KAMPALA, December 19 2018 – There is an urgent need to improve family planning services in Africa, where more than 47 million women, who wish to stop or delay pregnancies have limited access to contraception. A five-day meeting on strengthening family planning services in, Burkina Faso, Côte d’Ivoire, Ethiopia and Uganda began on 17th December 2018 in Kampala. It is organized by the World Health Organization (WHO) and the Ministry of Health of Uganda, with support from the Bill and Melinda Gates Foundation.
The meeting is taking place to review a three-year programme called, "Strategic Technical Engagement with Evidence of Results (Af-STEER) in Africa: A Regional Platform to Strengthen the Performance of Family Planning Programmes in African Countries". The initiative, which is funded by the Bill and Melinda Gates Foundation began in 2017 and focuses on vulnerable populations, adolescent girls and women.
At the opening of the meeting, the WHO Representative in Uganda noted that unwanted pregnancies remain a problem that threatens the lives and well-being of women and girls, their families and the community as a whole. “This huge unmet need for family planning contributes to neonatal, infant and maternal mortality and reduces educational and economic opportunities and household incomes. Family planning is a vital life-saving intervention”, he says.
Director of Health Services (Clinical & Community) at Uganda’s Ministry of Health, Dr Charles Olaro, noted that adolescents remain vulnerable due to unwanted pregnancies. He said that the dangers that arise from unwanted pregnancies are fatal and can lead to disability. He thus commended WHO for the initiative promising Uganda’s commitment to strengthening family planning services.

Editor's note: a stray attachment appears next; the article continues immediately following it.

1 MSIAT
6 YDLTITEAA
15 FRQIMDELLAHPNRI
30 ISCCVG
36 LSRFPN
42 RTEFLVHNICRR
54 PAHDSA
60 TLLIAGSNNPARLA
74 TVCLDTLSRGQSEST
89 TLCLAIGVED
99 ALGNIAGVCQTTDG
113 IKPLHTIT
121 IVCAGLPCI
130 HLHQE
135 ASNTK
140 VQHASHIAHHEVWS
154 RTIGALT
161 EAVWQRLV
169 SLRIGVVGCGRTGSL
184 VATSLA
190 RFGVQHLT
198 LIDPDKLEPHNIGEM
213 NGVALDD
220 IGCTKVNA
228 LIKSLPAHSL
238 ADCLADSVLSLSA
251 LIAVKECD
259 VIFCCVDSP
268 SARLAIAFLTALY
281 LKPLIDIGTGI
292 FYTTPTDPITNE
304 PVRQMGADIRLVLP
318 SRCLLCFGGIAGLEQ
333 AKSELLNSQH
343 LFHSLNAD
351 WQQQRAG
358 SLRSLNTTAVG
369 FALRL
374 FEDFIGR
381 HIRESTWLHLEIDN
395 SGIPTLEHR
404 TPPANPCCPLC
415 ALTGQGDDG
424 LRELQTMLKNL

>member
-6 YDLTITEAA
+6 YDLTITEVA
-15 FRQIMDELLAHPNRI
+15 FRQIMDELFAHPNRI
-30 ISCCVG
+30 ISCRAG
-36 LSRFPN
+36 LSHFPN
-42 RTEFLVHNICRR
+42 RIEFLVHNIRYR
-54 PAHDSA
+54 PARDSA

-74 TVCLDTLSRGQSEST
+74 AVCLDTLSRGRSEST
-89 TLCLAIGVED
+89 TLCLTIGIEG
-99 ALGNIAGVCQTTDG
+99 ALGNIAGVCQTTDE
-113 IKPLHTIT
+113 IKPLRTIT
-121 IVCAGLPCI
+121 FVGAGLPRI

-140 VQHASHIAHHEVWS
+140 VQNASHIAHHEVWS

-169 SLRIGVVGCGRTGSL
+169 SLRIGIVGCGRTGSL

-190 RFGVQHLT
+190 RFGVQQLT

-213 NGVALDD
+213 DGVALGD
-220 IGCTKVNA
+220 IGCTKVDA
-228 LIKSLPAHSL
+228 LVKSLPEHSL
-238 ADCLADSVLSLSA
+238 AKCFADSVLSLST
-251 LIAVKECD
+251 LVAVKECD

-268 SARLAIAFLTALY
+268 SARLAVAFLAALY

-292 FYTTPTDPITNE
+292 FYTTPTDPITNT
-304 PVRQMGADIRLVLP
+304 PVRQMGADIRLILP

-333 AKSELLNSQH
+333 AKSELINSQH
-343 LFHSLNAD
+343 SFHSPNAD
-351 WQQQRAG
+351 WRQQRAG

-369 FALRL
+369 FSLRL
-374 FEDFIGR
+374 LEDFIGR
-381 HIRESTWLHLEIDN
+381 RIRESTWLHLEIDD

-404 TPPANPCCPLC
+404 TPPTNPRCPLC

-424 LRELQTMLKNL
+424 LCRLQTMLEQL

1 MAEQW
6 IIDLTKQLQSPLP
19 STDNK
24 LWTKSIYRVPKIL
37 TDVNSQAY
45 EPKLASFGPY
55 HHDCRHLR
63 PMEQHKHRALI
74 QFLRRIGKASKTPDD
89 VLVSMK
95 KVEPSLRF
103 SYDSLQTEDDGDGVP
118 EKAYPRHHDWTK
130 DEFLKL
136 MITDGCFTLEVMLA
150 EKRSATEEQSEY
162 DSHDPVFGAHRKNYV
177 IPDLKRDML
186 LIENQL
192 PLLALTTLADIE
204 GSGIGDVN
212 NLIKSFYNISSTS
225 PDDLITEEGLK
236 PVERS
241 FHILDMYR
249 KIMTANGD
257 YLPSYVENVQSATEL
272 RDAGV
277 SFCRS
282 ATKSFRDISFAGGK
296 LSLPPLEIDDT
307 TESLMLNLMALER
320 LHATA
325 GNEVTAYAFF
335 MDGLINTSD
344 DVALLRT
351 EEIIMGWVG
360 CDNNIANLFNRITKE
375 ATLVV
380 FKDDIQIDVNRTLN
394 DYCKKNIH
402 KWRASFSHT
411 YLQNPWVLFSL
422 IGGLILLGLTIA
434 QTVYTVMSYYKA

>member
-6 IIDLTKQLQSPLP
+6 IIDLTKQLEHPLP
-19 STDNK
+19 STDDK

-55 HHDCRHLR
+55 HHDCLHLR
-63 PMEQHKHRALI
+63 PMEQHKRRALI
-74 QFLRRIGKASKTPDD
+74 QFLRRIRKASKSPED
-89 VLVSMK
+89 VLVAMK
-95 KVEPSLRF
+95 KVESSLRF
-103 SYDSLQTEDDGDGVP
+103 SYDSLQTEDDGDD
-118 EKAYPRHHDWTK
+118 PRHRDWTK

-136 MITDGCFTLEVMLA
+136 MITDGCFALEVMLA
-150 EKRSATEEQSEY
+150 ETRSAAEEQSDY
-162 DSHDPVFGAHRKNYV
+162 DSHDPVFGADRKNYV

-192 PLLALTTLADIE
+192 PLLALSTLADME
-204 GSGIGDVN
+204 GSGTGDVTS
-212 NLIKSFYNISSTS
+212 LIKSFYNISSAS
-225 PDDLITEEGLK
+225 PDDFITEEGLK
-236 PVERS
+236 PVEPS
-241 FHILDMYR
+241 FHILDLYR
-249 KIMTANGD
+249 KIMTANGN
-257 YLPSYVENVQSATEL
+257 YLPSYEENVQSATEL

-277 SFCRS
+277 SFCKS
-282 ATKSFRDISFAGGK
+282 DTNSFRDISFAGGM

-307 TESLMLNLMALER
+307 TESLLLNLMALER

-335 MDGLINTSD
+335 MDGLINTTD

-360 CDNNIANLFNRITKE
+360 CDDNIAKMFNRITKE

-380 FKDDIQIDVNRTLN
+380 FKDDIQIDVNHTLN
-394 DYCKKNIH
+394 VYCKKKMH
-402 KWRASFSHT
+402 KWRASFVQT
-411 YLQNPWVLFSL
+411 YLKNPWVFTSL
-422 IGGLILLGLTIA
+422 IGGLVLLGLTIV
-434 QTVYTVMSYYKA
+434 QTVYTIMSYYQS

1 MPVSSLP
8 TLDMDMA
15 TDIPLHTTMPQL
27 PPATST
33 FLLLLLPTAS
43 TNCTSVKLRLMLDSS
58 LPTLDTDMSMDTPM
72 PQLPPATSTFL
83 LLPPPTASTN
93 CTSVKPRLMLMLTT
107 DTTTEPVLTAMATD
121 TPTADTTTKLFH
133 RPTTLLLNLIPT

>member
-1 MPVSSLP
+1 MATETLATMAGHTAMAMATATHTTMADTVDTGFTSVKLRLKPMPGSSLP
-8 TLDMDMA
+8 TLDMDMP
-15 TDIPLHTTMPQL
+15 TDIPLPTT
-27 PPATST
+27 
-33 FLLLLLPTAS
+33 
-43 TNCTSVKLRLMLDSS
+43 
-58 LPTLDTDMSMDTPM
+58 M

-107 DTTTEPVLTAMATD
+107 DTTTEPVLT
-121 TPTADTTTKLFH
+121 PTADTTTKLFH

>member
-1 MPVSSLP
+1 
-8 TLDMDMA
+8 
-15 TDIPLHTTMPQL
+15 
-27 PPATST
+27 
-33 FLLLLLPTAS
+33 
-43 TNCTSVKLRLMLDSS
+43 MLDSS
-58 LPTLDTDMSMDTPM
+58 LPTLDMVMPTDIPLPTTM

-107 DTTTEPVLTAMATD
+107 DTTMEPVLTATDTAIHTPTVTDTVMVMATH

During the meeting, countries participants will be updated on expanding information and access to age-appropriate information and voluntary family planning services and contraception for adolescents and young people and are an opportunity for the participants to strengthen their knowledge. The meeting will enable health authorities and other implementers to refine their planning for 2019 and have a more holistic approach to family planning activities.
The meeting’s 40 participants include representatives from the Ministry of Health, obstetricians, gynaecologists, and midwives; family planning experts from the WHO, the United Nations Population Fund (UNFPA), JhPiego an international non-governmental organization and other implementing partners. They will review the progress made so far, identify opportunities and challenges, and agree on the main priority activities to be undertaken in 2019.
Almost 1 in 4 women in the African region are unable to access family planning services and the region has the lowest contraceptive usage rate in the world.
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